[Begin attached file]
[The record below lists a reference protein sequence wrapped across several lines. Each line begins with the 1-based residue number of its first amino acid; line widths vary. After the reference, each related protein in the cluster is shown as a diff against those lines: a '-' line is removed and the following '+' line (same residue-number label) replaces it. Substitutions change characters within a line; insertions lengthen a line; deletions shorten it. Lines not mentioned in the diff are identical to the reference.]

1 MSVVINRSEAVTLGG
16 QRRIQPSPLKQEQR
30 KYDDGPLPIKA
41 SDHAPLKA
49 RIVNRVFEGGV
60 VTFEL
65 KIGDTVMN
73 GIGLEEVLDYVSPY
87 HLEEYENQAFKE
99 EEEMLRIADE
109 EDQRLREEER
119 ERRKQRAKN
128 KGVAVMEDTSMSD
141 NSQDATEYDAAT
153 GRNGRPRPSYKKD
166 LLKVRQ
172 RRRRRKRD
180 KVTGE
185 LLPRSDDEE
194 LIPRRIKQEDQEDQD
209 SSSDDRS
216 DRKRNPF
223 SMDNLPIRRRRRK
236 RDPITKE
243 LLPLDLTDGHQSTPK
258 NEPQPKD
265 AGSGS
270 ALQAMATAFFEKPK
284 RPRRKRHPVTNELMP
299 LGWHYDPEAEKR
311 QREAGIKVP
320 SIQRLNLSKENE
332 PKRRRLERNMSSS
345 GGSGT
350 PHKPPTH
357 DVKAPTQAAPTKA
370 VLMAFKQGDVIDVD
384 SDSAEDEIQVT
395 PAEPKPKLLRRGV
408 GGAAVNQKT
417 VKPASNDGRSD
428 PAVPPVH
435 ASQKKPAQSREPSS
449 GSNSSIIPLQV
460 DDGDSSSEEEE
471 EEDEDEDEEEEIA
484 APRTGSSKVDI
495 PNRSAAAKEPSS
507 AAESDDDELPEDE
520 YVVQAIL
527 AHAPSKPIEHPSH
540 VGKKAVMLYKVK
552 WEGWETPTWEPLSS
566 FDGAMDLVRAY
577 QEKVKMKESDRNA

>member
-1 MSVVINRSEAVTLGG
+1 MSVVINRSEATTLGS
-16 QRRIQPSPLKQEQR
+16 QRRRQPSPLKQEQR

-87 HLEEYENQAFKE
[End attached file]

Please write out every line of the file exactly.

[The record below lists a reference protein sequence wrapped across several lines. Each line begins with the 1-based residue number of its first amino acid; line widths vary. After the reference, each related protein in the cluster is shown as a diff against those lines: a '-' line is removed and the following '+' line (same residue-number label) replaces it. Substitutions change characters within a line; insertions lengthen a line; deletions shorten it. Lines not mentioned in the diff are identical to the reference.]

1 MSVVINRSEAVTLGG
16 QRRIQPSPLKQEQR
30 KYDDGPLPIKA
41 SDHAPLKA
49 RIVNRVFEGGV
60 VTFEL
65 KIGDTVMN
73 GIGLEEVLDYVSPY
87 HLEEYENQAFKE
99 EEEMLRIADE
109 EDQRLREEER
119 ERRKQRAKN
128 KGVAVMEDTSMSD
141 NSQDATEYDAAT
153 GRNGRPRPSYKKD
166 LLKVRQ
172 RRRRRKRD
180 KVTGE
185 LLPRSDDEE
194 LIPRRIKQEDQEDQD
209 SSSDDRS
216 DRKRNPF
223 SMDNLPIRRRRRK
236 RDPITKE
243 LLPLDLTDGHQSTPK
258 NEPQPKD
265 AGSGS
270 ALQAMATAFFEKPK
284 RPRRKRHPVTNELMP
299 LGWHYDPEAEKR
311 QREAGIKVP
320 SIQRLNLSKENE
332 PKRRRLERNMSSS
345 GGSGT
350 PHKPPTH
357 DVKAPTQAAPTKA
370 VLMAFKQGDVIDVD
384 SDSAEDEIQVT
395 PAEPKPKLLRRGV
408 GGAAVNQKT
417 VKPASNDGRSD
428 PAVPPVH
435 ASQKKPAQSREPSS
449 GSNSSIIPLQV
460 DDGDSSSEEEE
471 EEDEDEDEEEEIA
484 APRTGSSKVDI
495 PNRSAAAKEPSS
507 AAESDDDELPEDE
520 YVVQAIL
527 AHAPSKPIEHPSH
540 VGKKAVMLYKVK
552 WEGWETPTWEPLSS
566 FDGAMDLVRAY
577 QEKVKMKESDRNA

>member
-1 MSVVINRSEAVTLGG
+1 MSVVINRSEATTLGS
-16 QRRIQPSPLKQEQR
+16 QRRRQPSPLKQEQR

-87 HLEEYENQAFKE